Earlier this year, I did a short little Facebook survey of my friends list to get a sense of what deterred women the most from ice fishing. The number one response that I received did not entirely surprise me… It was fear of being on the ice. Now this was far from being a scientific survey and it was only a small sample of Facebook friends, but thinking back to when I first started ice fishing or even the first ice I step on every year the fear is there. Rightfully so, the ice is something that needs to be respected and can be very dangerous if you do not know what you are doing.
Step one to feeling comfortable on the ice is to be knowledgeable of the body of water and the ice you will be on. I would be lying if I told you that I don’t ever get nervous being on the ice. Truthfully, I feel that there is a fine line between being nervous and just being completely aware of your surroundings. No matter how many times you have been to a spot or even if your buddies are already out there it is very important that you, yourself, are aware of the situation you may be putting yourself in and are prepared an knowledgeable to get yourself out of that situation.
For starters ask people who have already been fishing in the area what the ice conditions have been like recently. I highly recommend never fishing alone and being prepared. Aron and I always have rope in an easy to reach pocket. Rope is cheap and can be very valuable in emergency situations. We also wear our polar picks to and from sites.
This article is not meant to scare anyone. The truth is to be prepared for an emergency situation you should be aware of what situations you could potentially be in. Over the course of the season I will envision it happening and think about what steps I would take. I will mentally prepare myself. I even participated in ice rescue training so I was more prepared if myself or anyone else went through. For my job, I’m the Wildlife Biologist for the Bad River Tribe, and I am in the field by myself a lot doing various habitat projects and wildlife surveys. In the winter time I will do track surveys on the frozen rivers and survey muskrat dwellings. It is important that I am well aware of the ice conditions at all times and have everything well thought out on how to get myself out of an iffy situation.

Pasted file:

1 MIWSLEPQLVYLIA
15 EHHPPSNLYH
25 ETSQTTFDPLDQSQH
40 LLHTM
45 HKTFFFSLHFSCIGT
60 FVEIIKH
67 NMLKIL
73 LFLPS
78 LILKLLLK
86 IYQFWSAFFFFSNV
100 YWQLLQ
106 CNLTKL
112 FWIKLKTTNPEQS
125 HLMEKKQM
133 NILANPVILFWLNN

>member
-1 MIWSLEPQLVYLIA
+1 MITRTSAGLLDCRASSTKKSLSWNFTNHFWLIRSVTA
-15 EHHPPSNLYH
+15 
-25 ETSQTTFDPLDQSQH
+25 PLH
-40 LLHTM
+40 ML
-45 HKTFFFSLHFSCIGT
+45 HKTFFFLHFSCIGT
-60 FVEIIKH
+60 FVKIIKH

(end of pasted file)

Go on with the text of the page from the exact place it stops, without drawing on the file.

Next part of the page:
One essential item that everyone that ventures on the ice should have is a good ice bar. Some people will also call them a “spud”. A good bar should have plenty length to it so you can constantly check the ice ahead of you and it should also have some weight to it. A good bar also has a fairly sharp tip on it. If the bar ever breaks through with one “poke” you should back track immediately and get away from that ice. A good bar in early ice conditions can also save you the hassle of bringing an ice auger if there is less than a foot of ice where you will be fishing!
Another essential to have even on somewhat warmer days is a small propane heater, to be able to warm someone up fast. We always have a small one pound cylinder with a heater head the size of my palm. It is also nice to have to take the chill off your hands if fishing without a heater or shelter throughout the day. Which leads me to step two to feeling comfortable on the ice: dress and be warm!
That sounds like a given but reason number two of my survey was getting cold! There is a lot of winter gear out there for women that is designed more for fashion then it is to keep you warm, but how do you distinguish the difference. Just because you are going ice fishing doesn’t mean you have to dress like a man. Fortunately as the woman outdoor community is getting larger our options are also expanding. First step is a pair of warm boots. Look for a pair that is water resistant and has a good thermal liner meant for below zero weather. My boots are man boots because I spend many hours on the ice and out in the cold and have not found a woman’s pair that makes the cut yet (I also have large feet).